Stella Cat turned 16 in August. We brought her home from the pound when I was just a few months out of college, so small she slept in her food dish. She’s seen me through love, loss, divorce, uncertainty, joy, and a cross-country move. She is the love of my life. She is not doing very well this week.
The vet is cautiously optimistic, but I know that even if she comes home this time, I’m facing the reality of losing her in the fairly near future.
In many ways, for many of us, these loves are more personal, more profound, than any other relationships we have. For those without a pet, there are no words to explain this strangely deep and meaningful connection. The logical triviality of it (“it’s just a pet!”) doesn’t measure up to this kind of grief. Continue reading “On Loss, Grief, Cats, and Picture Books”
Age Range: 5th and 6th Grade
This book is also an excellent choice for your high-level-reading 2nd/3rd Grader (or as a read-aloud for the same) and – dare I say it – can be appreciated and enjoyed well into middle school. I read this book every time I need to feel really good about the world.
Genre: Realistic Fiction, School Story
Let’s Talk About This, Shall We?
I freaking love words. During that long-ago year I blundered my way through teaching Kindergarten (we will not speak of this again), my favorite activity was teaching the kiddos a huge, impressive word, then hearing about their parents’ reactions when they used it casually in conversation. (Nothing more hilarious than a 5 year old saying, “You know, Ms. Gina, I think a jacket would be superfluous today.”)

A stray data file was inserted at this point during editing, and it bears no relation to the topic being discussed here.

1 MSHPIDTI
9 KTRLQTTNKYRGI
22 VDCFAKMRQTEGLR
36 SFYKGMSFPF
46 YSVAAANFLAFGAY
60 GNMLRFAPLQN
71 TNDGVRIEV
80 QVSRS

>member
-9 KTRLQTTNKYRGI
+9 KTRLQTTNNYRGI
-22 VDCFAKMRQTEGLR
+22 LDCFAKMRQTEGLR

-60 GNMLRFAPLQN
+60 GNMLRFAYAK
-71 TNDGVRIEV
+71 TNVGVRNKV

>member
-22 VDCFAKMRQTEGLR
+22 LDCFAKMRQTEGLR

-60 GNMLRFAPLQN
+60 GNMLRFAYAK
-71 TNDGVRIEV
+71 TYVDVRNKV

I keep lists of fun words, favorite words, other people’s favorite words (did you know that all Irish bartenders in New York will claim a swear word as their favorite? And that more people will choose ‘plethora’ than any other word? It’s true).
This book is about words, a teacher who loves the dictionary, and a kid who wants to know why. “Why do we call a pen a pen?” he asks, and, upon hearing the intriguing answer that, Latin roots aside, we just collectively agree that “pen” means what it does, decides to test this theory. Continue reading “Book Recommendation: Frindle”
Ancient Egypt is a topic that rarely fails to capture the imagination, whether a 2nd grader’s or a high school student’s. The mythology is both beautiful and harsh, with enough romance and bloodthirst to satisfy young people across the interest spectrum.
In terms of an easy yet spectacular home project, nothing is more fabulous than a homemade mummy, whether the project comes at the end of a unit of study or opens the door to further reading and research. Continue reading “Mummifying Chickens”